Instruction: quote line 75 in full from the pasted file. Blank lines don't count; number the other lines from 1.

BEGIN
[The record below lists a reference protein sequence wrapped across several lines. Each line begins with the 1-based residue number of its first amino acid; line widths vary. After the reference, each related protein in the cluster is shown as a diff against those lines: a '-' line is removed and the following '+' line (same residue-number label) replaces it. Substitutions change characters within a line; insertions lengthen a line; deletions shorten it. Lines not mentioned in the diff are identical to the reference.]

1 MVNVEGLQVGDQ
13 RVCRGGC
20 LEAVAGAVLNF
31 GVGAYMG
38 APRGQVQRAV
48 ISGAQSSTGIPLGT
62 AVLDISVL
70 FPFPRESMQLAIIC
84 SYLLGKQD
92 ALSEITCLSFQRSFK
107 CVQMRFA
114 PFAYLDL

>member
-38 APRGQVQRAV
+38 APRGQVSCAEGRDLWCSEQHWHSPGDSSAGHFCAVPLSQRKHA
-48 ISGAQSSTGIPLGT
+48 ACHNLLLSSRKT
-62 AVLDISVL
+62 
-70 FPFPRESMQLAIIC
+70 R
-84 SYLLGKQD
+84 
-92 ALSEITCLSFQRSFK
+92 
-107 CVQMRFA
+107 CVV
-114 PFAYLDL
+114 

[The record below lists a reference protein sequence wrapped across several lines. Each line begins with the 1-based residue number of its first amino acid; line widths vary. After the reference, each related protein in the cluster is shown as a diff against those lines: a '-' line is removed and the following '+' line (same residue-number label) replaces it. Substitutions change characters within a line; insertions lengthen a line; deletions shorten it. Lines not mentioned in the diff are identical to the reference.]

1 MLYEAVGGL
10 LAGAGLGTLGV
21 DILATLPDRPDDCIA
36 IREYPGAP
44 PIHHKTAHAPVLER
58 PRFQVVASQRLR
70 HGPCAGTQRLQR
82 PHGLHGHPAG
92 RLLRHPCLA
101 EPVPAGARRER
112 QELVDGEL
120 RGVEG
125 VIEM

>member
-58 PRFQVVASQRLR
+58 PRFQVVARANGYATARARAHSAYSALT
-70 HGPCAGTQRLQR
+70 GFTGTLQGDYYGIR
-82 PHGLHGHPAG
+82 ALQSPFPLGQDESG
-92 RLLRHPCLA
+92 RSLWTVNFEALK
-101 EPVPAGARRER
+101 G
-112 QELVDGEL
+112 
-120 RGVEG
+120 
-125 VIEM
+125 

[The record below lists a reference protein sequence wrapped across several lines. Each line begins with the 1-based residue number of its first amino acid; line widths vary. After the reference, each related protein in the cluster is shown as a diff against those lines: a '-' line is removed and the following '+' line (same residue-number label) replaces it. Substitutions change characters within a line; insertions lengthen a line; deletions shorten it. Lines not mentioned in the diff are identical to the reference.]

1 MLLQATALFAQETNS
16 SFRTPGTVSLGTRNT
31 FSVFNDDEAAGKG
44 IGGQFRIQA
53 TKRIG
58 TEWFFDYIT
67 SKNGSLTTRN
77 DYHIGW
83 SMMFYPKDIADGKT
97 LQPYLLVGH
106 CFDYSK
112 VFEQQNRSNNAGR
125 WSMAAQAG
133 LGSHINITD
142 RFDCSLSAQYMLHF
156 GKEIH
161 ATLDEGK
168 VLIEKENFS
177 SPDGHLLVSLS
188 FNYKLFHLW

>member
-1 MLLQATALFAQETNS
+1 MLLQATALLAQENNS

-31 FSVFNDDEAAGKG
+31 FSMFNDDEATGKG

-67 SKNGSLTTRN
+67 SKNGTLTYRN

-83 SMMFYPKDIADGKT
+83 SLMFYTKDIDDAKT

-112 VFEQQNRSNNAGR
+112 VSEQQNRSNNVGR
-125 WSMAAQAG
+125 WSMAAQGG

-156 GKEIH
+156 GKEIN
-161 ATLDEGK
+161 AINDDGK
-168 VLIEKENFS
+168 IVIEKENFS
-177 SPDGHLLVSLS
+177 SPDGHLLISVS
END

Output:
125 WSMAAQAG